Movie Review: Josee, the Tiger and the Fish

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Kevin Zhu

Josee, with a love for the seas, swims in her dreams.

Kevin Zhu, Staff Writer

Note: The following review contains spoilers.

Real Tigers and Real Fish

Realism is a trait highly valued but rarely found. In media, everything is exaggerated. Blown up out of proportion, drama is often unnatural –  warped, twisted, and distorted into something barely recognizable. 

Josee, The Tiger and The Fish is a new work by Studio Bones released in October of 2020 that breaks out of the mold and out of the ridiculous archetypes sewn into the anime industry. Emotion is emphasized not through cheap, ugly, tears but through relatability. Characters are flawed, and not standard Type A jerks or a Type B self sacrificing protagonists, but have real flaws and real traits that humans would have.  

Diegesis

The story centers around a twenty-four year old girl named Kumiko, who calls herself Josee after the main heroine in Françoise Sagan’s love story Those Without Shadows. Born in a wheelchair, she views the world as a dangerous jungle, with tigers and beasts roaming, threatening everyone and anyone at every corner. 

She, however, harbors a secret passion: drawing, and a love for the sea. In a private, secluded  room that she allows no one but herself to be in, she draws and dreams of being a fish, which needs only fins and no legs to swim. 

Aloof and almost rude, she struggles to make emotional connections with most people. Through a chance encounter, Josee stumbles upon a younger twenty-two year old, named Tsuneo Suzukawa. He is the representation of hopes, dreams, and youth. Filled with a love for the sea and diving, he wishes to go to Mexico to study abroad and swim in wider seas.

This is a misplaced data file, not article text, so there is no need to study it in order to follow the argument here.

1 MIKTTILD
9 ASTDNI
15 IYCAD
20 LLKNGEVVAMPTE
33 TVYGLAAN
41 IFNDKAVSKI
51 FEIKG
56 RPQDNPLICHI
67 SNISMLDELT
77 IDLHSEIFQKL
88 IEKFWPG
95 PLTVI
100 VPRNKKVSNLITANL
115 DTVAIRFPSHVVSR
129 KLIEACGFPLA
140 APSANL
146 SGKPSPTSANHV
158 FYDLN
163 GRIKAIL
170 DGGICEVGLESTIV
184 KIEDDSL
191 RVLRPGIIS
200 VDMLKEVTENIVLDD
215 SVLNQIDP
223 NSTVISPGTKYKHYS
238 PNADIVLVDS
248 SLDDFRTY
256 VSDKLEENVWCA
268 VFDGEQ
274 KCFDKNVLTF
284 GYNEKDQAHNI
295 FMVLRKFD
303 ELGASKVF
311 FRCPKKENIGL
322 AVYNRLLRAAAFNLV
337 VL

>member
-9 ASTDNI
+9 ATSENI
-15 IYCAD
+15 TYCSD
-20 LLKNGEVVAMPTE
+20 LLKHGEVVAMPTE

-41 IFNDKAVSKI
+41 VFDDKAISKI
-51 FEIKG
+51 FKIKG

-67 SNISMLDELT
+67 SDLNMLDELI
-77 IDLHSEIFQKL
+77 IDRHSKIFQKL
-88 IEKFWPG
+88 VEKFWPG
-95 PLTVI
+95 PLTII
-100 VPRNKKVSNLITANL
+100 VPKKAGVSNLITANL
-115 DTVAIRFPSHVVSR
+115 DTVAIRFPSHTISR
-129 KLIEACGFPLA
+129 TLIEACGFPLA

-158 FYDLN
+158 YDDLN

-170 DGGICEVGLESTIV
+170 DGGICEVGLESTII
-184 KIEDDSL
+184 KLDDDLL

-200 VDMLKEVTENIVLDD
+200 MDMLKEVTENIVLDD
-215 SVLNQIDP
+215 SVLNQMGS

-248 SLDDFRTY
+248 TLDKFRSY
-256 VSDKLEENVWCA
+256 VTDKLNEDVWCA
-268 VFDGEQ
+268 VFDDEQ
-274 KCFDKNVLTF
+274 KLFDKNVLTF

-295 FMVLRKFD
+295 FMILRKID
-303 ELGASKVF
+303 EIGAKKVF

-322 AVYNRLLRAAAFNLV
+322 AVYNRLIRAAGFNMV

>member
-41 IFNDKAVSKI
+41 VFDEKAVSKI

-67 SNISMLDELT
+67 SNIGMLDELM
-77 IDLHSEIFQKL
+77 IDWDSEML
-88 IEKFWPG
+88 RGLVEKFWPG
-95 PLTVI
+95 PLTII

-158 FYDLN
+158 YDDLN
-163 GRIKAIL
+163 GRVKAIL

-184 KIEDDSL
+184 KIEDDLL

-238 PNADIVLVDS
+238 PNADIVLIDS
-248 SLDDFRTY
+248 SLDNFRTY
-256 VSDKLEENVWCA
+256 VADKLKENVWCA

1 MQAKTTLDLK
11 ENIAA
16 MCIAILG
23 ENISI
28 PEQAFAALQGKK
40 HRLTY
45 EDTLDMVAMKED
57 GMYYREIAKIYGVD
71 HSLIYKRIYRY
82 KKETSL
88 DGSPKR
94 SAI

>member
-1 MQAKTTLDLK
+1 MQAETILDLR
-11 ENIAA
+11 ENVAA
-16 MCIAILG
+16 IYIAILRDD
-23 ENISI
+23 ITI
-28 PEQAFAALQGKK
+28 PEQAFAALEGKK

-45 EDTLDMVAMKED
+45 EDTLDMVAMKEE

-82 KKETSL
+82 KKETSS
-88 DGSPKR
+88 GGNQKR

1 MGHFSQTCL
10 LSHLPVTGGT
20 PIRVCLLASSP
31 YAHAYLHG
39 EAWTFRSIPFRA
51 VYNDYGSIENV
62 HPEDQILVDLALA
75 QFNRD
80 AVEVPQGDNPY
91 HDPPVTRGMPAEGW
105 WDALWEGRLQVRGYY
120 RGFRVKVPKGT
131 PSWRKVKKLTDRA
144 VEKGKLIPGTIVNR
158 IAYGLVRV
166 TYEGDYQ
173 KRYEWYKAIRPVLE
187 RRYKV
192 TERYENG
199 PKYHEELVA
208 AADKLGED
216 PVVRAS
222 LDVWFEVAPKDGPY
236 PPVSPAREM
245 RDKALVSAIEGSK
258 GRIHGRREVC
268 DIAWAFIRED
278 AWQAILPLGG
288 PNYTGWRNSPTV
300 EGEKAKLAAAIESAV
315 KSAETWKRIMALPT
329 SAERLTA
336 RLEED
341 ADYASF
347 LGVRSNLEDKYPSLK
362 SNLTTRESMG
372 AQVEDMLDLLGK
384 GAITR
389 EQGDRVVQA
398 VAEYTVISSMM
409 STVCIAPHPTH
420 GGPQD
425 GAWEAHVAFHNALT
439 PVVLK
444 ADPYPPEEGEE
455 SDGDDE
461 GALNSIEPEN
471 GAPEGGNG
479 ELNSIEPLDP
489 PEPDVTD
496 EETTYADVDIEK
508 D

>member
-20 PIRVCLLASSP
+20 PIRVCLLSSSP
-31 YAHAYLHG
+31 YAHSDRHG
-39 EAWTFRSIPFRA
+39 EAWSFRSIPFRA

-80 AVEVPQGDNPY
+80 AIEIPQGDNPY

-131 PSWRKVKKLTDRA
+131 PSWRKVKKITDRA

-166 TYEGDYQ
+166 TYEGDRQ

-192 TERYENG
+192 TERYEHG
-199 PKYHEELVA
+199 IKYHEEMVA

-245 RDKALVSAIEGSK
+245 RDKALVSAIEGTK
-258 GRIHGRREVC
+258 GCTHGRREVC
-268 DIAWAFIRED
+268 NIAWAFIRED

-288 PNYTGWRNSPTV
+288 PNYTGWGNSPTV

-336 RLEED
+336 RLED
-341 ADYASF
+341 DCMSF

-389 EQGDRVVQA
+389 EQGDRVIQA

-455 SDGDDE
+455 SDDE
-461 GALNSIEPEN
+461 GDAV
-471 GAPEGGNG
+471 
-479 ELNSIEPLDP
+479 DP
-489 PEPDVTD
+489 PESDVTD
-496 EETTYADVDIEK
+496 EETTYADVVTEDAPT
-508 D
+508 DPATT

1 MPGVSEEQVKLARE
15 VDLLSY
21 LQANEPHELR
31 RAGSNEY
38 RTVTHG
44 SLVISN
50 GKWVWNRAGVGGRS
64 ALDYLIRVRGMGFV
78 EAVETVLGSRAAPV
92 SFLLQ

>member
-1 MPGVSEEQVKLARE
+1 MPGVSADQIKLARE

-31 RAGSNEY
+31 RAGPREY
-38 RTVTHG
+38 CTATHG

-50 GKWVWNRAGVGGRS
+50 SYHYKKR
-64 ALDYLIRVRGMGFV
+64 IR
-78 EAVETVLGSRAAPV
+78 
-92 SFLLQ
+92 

Josee’s overprotective grandmother hires Tsuneo as a caretaker for Josee, and the two start to build a relationship. Slowly, the two realize they have feelings for each other. 

Tragedy strikes, however, and Tsuneo’s and Josee’s roles are reversed. Tsuneo suffers a car accident, and falls into a depression, giving up on his dreams after being informed that he too, will end up unable to run fast or swim far. 

Josee writes a picture book for Tsuneo and reads it to him at one of the most emotional moments in the film. Inspired by Josee, Tsuneo overcomes his doubt and sets off for Mexico nevertheless, and comes back at the end of the movie to profess his love for Josee. 

Emotion over Rationale; Realism over Romanticism

Story and thematic message are not necessarily the movie’s strong suits, but its emotion makes up for the solid but not spectacular storyline. The most profound moments aren’t the climactic scenes, but the emotional and aesthetic ones. 

In particular, a scene where Tsuneo picks Josee up at a beach she had always wanted to go to under a setting sun, and a scene where Josee reads a children’s book she wrote herself to a wheelchair-bound Tsuneo tug at the heartstrings quite delicately. 

Josee cries tears of happiness as Tsuneo picks her up under a beautiful sky in front of the ocean. (Kevin Zhu)

However, realism is the best quality of the film. No character is perfect, no character stays true to themselves the entire time. Josee is an apathetic and cynical character at the beginning of the movie, yet her self-given name is named after one of the most romantic characters to exist in literature; Tsuneo’s head is filled with dreams until it isn’t. The flat, one-dimensional characters overused in everyday media are completely overturned.

Josee, The Tiger, and The Fish presents a touching truth: the world is filled with tigers, but also with beautiful schools of fish.